If Virginia Tech can keep making plays on the ground on what look to be passing plays, defenses will begin to start over analyzing the situation. Any defensive coordinator will tell you when players start thinking too much, things start spiraling out of control quickly. That's part of the skill set that Thomas brings to the table, the same one Beamer and co. have been raving about for years. He's extremely versatile.

One play he can drop back and hit D.J. Coles on a drag route, and the next play out of the same formation Thomas can fake like he's dropping back to go through his natural progression, and instead tuck and run once the defensive line gets too far upfield. Thomas may not have top-end speed, but he's quick and tall enough to shuffle forward and fall for three to four yards almost guaranteed.

Simply put, he's a matchup nightmare for defenses. Even if defenses read the play correctly and cover all available outlets, Thomas still has the ability to tuck the ball and scramble for yards. Even on broken plays, Thomas is still dangerous with his feet.

Design

Scot Loeffler has a history of utilizing running quarterbacks. He did it at Florida and Auburn, and now he's bringing it to Virginia Tech. One of Loeffler's favorite plays is the inverted veer, which is diagrammed below.

Inverted_veer_medium

The purpose of the inverted veer is to place the decision making on the quarterback's shoulders. As you can see, the right tackle and tight end disregard the defensive end, letting him run free. The tackle and the tight end go upfield to set up blocks on backers and safeties. The quarterback reads the defensive end and has to make a decision whether to hand the ball off or to keep it himself. If the defensive end crashes inside, the quarterback hands the ball off to the sweeping running back. If the defensive end plays the running back and stays outside, the quarterback keeps the ball and runs it over the "A" or "B" gaps.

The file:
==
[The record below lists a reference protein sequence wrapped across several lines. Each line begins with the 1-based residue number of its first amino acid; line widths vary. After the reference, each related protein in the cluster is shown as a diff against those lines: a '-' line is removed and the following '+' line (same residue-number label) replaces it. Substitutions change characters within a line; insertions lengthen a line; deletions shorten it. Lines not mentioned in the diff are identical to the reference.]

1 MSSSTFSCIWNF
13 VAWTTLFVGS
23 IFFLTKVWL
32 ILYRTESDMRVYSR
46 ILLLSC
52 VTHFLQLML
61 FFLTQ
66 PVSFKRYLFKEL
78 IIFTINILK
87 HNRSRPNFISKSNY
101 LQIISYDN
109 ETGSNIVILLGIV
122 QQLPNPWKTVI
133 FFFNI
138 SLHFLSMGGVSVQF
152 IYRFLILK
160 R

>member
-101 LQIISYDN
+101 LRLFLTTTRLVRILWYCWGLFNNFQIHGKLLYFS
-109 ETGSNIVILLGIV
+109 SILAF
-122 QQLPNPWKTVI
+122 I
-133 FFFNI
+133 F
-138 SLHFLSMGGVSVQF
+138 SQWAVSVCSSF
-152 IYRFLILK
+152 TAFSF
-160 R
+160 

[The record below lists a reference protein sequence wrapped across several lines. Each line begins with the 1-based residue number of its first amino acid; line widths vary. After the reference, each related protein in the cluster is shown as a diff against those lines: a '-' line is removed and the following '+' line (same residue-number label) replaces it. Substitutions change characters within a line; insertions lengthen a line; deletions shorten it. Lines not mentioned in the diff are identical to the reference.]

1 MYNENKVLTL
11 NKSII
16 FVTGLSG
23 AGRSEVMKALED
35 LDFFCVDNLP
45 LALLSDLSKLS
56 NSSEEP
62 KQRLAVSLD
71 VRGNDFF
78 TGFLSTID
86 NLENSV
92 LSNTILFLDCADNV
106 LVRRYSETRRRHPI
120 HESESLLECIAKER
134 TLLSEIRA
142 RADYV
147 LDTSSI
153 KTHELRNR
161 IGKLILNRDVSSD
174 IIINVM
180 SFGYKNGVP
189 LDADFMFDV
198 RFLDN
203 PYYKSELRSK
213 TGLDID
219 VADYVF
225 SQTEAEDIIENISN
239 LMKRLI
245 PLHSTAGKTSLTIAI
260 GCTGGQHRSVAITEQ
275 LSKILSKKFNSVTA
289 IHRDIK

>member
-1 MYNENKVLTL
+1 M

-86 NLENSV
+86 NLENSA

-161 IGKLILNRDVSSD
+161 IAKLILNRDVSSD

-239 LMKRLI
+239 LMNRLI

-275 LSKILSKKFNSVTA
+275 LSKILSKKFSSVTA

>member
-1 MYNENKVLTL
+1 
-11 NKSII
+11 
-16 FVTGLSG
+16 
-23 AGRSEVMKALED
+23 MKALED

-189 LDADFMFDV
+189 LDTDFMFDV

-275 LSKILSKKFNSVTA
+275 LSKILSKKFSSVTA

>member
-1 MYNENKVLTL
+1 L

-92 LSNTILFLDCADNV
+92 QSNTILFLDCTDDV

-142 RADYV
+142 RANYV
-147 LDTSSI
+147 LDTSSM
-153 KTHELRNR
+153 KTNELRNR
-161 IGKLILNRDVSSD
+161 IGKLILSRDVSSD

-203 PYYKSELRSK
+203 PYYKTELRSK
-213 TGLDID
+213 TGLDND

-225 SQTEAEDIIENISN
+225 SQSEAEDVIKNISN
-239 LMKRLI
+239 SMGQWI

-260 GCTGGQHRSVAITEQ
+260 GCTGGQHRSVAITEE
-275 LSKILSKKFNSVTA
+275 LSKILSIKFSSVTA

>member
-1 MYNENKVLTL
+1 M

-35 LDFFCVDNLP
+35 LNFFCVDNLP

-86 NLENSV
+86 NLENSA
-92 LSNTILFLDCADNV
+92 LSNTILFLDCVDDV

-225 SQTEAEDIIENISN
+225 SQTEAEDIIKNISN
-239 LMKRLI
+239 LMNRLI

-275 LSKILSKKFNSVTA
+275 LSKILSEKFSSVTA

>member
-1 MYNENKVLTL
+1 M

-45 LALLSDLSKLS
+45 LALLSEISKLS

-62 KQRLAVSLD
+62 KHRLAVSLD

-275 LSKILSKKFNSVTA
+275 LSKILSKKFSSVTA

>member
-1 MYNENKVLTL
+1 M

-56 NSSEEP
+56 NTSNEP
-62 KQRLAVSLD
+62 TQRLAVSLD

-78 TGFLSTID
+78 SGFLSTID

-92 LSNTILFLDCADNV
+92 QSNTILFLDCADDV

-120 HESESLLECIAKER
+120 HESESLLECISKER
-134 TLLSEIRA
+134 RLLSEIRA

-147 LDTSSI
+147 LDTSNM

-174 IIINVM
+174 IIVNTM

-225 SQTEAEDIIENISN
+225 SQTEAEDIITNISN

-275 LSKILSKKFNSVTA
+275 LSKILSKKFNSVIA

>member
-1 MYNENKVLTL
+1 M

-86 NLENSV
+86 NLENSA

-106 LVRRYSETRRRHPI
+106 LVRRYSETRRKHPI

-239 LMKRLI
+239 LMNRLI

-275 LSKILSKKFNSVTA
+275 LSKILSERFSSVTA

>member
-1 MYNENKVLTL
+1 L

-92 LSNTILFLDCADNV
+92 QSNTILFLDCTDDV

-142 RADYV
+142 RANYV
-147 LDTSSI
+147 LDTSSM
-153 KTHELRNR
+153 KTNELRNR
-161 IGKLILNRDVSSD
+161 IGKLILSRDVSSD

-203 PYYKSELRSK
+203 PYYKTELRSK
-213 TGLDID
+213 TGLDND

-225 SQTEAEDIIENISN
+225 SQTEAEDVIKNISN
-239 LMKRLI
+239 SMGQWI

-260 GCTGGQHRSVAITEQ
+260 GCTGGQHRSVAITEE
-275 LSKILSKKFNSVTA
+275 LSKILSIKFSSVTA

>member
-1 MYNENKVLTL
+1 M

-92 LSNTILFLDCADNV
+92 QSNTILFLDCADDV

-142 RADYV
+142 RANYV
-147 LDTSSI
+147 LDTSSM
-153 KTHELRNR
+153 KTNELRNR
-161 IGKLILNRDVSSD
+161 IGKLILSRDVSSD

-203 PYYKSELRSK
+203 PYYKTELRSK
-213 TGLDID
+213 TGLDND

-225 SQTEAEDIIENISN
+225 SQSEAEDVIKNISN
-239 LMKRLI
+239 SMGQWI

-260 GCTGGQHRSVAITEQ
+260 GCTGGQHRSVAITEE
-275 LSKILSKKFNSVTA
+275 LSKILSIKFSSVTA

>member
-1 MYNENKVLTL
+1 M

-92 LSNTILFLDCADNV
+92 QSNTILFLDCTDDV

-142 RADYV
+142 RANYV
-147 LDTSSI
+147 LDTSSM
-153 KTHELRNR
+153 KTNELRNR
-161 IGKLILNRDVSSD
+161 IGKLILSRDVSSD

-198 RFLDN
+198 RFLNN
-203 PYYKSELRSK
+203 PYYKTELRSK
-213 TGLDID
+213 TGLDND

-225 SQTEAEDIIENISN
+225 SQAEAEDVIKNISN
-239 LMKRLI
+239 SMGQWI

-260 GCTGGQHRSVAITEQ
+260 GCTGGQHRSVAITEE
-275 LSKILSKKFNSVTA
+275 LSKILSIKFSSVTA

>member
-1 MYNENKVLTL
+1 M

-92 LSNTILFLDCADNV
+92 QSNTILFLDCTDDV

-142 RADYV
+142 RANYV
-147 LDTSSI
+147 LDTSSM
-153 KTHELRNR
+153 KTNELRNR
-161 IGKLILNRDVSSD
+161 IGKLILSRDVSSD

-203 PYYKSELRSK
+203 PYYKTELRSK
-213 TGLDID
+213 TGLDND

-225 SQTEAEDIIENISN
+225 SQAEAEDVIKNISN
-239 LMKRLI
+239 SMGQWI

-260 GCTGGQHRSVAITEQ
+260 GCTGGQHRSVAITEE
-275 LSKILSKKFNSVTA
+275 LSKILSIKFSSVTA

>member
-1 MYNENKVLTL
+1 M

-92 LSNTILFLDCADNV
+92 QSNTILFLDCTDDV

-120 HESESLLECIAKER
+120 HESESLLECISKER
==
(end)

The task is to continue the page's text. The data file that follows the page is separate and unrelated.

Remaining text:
Logan Thomas has struggled making the correct reads at times this season, but seems to be progressing in making the correct decisions. What will be interesting to watch is to see whether or not teams start cheating up on Thomas, and thus giving the running backs some room to run on the outside.

I don't think that Loeffler was hiding this wrinkle from other teams, because we saw it used in games earlier this season. It may simply come down to the offense executing it better now than they had been. If that's the case, Loeffler isn't some sort of offensive genius, but he is discovering the strengths and weaknesses of his personnel against real teams. That's more than I could say about the previous set of coaches. And if Logan Thomas keeps slinging the ball like he has been, Virginia Tech will have plenty of options when it comes to the running game, by design or not.

I don't have all the answers to what has changed in Loeffler's mind to put Logan Thomas in the workhorse position of running the ball. My guess is that's it's a combination of my three theories, with each lending a bit more credibility to the one that follows. Whatever the case may be, Virginia Tech seems to finally be clicking on offense. Time to see if this new philosophy will pay off for Loeffler and the Hokies.